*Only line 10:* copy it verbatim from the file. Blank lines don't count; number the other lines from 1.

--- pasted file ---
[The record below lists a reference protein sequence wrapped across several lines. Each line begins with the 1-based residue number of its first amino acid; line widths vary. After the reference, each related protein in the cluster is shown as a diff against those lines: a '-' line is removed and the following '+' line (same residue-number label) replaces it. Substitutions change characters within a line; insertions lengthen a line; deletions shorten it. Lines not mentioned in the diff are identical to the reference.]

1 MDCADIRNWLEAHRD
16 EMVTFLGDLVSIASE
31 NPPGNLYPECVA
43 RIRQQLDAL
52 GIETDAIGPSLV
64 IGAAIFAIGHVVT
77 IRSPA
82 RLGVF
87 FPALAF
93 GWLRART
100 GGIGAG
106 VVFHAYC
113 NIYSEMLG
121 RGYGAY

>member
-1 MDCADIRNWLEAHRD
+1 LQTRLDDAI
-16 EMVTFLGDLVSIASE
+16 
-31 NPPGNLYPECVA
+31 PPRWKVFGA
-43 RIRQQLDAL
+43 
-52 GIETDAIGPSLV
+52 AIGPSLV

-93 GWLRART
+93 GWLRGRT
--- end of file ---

87 FPALAF